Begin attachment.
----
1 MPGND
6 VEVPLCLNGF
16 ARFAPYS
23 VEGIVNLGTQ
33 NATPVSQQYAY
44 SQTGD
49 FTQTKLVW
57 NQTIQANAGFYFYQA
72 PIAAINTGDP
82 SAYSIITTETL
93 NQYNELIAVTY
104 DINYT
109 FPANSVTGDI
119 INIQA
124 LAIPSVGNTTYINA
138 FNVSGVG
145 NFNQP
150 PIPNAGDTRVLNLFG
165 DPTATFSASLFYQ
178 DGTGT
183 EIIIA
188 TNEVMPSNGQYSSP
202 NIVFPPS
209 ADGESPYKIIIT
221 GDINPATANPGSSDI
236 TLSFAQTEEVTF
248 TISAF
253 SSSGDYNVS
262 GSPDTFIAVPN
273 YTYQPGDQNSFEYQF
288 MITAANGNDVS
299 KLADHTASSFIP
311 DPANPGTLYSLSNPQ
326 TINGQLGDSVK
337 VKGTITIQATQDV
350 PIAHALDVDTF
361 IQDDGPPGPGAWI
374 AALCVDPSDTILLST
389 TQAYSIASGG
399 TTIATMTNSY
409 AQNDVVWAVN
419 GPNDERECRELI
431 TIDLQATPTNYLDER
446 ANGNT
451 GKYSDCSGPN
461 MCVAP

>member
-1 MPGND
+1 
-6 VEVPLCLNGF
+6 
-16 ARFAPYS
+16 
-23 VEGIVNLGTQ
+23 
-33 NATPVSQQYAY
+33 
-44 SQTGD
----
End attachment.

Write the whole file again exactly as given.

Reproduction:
1 MPGND
6 VEVPLCLNGF
16 ARFAPYS
23 VEGIVNLGTQ
33 NATPVSQQYAY
44 SQTGD
49 FTQTKLVW
57 NQTIQANAGFYFYQA
72 PIAAINTGDP
82 SAYSIITTETL
93 NQYNELIAVTY
104 DINYT
109 FPANSVTGDI
119 INIQA
124 LAIPSVGNTTYINA
138 FNVSGVG
145 NFNQP
150 PIPNAGDTRVLNLFG
165 DPTATFSASLFYQ
178 DGTGT
183 EIIIA
188 TNEVMPSNGQYSSP
202 NIVFPPS
209 ADGESPYKIIIT
221 GDINPATANPGSSDI
236 TLSFAQTEEVTF
248 TISAF
253 SSSGDYNVS
262 GSPDTFIAVPN
273 YTYQPGDQNSFEYQF
288 MITAANGNDVS
299 KLADHTASSFIP
311 DPANPGTLYSLSNPQ
326 TINGQLGDSVK
337 VKGTITIQATQDV
350 PIAHALDVDTF
361 IQDDGPPGPGAWI
374 AALCVDPSDTILLST
389 TQAYSIASGG
399 TTIATMTNSY
409 AQNDVVWAVN
419 GPNDERECRELI
431 TIDLQATPTNYLDER
446 ANGNT
451 GKYSDCSGPN
461 MCVAP

>member
-1 MPGND
+1 
-6 VEVPLCLNGF
+6 
-16 ARFAPYS
+16 
-23 VEGIVNLGTQ
+23 
-33 NATPVSQQYAY
+33 
-44 SQTGD